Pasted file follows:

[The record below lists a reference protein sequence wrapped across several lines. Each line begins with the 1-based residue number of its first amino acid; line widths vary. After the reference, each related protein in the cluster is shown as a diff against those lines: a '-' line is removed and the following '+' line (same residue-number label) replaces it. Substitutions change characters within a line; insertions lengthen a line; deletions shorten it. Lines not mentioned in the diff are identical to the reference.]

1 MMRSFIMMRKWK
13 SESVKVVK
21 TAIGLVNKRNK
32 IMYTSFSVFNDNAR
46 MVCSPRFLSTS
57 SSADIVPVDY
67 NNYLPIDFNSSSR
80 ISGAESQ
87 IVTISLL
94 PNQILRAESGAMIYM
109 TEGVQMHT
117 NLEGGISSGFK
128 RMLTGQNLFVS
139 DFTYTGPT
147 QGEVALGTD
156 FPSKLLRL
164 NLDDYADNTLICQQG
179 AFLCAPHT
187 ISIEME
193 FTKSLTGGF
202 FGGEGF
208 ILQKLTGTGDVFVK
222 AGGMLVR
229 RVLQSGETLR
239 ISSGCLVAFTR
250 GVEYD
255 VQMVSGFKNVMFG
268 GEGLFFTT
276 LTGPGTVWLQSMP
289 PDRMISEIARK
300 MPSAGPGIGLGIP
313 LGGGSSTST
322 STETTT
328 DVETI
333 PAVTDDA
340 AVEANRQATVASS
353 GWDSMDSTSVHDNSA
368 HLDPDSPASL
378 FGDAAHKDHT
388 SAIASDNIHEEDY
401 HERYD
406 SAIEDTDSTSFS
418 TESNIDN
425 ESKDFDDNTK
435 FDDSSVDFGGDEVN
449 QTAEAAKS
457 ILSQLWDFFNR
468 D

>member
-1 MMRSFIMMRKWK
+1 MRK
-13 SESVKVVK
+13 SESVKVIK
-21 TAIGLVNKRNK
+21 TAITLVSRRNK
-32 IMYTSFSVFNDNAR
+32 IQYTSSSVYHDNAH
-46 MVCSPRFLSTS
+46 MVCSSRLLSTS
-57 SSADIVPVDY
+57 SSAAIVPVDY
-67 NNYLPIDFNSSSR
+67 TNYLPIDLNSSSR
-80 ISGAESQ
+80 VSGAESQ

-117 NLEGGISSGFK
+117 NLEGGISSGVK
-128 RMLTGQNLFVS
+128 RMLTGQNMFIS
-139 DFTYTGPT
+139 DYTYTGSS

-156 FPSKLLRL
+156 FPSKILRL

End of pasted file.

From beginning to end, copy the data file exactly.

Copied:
[The record below lists a reference protein sequence wrapped across several lines. Each line begins with the 1-based residue number of its first amino acid; line widths vary. After the reference, each related protein in the cluster is shown as a diff against those lines: a '-' line is removed and the following '+' line (same residue-number label) replaces it. Substitutions change characters within a line; insertions lengthen a line; deletions shorten it. Lines not mentioned in the diff are identical to the reference.]

1 MMRSFIMMRKWK
13 SESVKVVK
21 TAIGLVNKRNK
32 IMYTSFSVFNDNAR
46 MVCSPRFLSTS
57 SSADIVPVDY
67 NNYLPIDFNSSSR
80 ISGAESQ
87 IVTISLL
94 PNQILRAESGAMIYM
109 TEGVQMHT
117 NLEGGISSGFK
128 RMLTGQNLFVS
139 DFTYTGPT
147 QGEVALGTD
156 FPSKLLRL
164 NLDDYADNTLICQQG
179 AFLCAPHT
187 ISIEME
193 FTKSLTGGF
202 FGGEGF
208 ILQKLTGTGDVFVK
222 AGGMLVR
229 RVLQSGETLR
239 ISSGCLVAFTR
250 GVEYD
255 VQMVSGFKNVMFG
268 GEGLFFTT
276 LTGPGTVWLQSMP
289 PDRMISEIARK
300 MPSAGPGIGLGIP
313 LGGGSSTST
322 STETTT
328 DVETI
333 PAVTDDA
340 AVEANRQATVASS
353 GWDSMDSTSVHDNSA
368 HLDPDSPASL
378 FGDAAHKDHT
388 SAIASDNIHEEDY
401 HERYD
406 SAIEDTDSTSFS
418 TESNIDN
425 ESKDFDDNTK
435 FDDSSVDFGGDEVN
449 QTAEAAKS
457 ILSQLWDFFNR
468 D

>member
-1 MMRSFIMMRKWK
+1 MRK
-13 SESVKVVK
+13 SESVKVIK
-21 TAIGLVNKRNK
+21 TAITLVSRRNK
-32 IMYTSFSVFNDNAR
+32 IQYTSSSVYHDNAH
-46 MVCSPRFLSTS
+46 MVCSSRLLSTS
-57 SSADIVPVDY
+57 SSAAIVPVDY
-67 NNYLPIDFNSSSR
+67 TNYLPIDLNSSSR
-80 ISGAESQ
+80 VSGAESQ

-117 NLEGGISSGFK
+117 NLEGGISSGVK
-128 RMLTGQNLFVS
+128 RMLTGQNMFIS
-139 DFTYTGPT
+139 DYTYTGSS

-156 FPSKLLRL
+156 FPSKILRL